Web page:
That must have been hard to believe, as I think it will always be hard to believe – this idea that we need not pray using formal or even beautiful speech, “for we do not know how to pray as we ought, but that very Spirit intercedes with sighs too deep for words”.
So many have lived their lives believing something else entirely – that God is distant, hard to reach, and surely we have fallen too far afield to be heard.
There’s a story about Jim Morrison, the lead singer for the Doors, a rock and roll band who pushed the limits of what was acceptable with their controversial lyrics and scandalous stage persona during the 1960’s. The story goes, Morrison is brought to a place, the Factory, to meet the artist Andy Warhol, who greets Morrison like the returning prodigal son though it’s not clear that they’ve ever met. Warhol gives Morrison a golden telephone, which Warhol picks up and holds out to Morrison saying: "Somebody gave me this telephone... I think it was Edie... yeah it was Edie... and she said I could talk to God with it, but uh... I don't have anything to say... so here... (giving Jim the phone) this is for you... now you can talk to God.”
In some ways, for some people, this is easier to believe – that it must take something magical, something special, to be heard by God, to be noticed by God – and so those who know that they have fallen off track, slipped backwards, and believe they have lost favor can’t believe that communication with the Most High God is as simple as getting down on your knees wherever you are. It must be more complicated than that – there must be a need for a golden telephone – surely God will not hear and be merciful to me, a sinner.
Not realizing that God is ever more ready to hear than we are to speak.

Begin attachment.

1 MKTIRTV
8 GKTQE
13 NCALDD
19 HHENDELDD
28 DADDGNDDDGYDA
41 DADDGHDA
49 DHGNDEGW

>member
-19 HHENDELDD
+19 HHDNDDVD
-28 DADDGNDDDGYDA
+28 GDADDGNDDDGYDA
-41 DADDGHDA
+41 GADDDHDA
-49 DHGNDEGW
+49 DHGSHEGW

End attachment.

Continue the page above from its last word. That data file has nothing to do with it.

Not believing that if God is for us, surely no one could be against us.
Not daring to trust in the assurance that in all things we are more than conquerors considering the one who has loved us beyond measure.
After all, our world just doesn’t work that way.
Ours is a world of loss and gain – in the workplace, some gain favor with promotions and raises while others lose it. In school the push to succeed is so strong that teachers themselves in Georgia have been found guilty of cheating on standardized tests. And in society those who have made it hardly know where they stand if they don’t know whom they have left out.
In our world of lay-offs, failing math and science scores, and social hierarchy, who could ever believe in a God whose love is not given based on deserving, but whose love is simply poured out in the hope that you will see yourself for who you truly are?
Not according to the opinion of your boss, who saw you as replaceable.
Not according to the standardized test scores, which saw your need for improvement.
Not according to society, who lifted up the Pharisee over and above the thieves, the rogues, the adulterers, or even the tax collector.
For while we must always demand better of ourselves, striving to use our gifts to the fullest of our capacity, we can never forget that in all things we are more than conquerors through him who loved us.
I am convinced that neither death, nor life, nor angels, nor rulers, nor things present, nor things to come, nor powers, nor height, nor depth, nor anything else in all creation will be able to separate us from the love of God in Christ Jesus our Lord.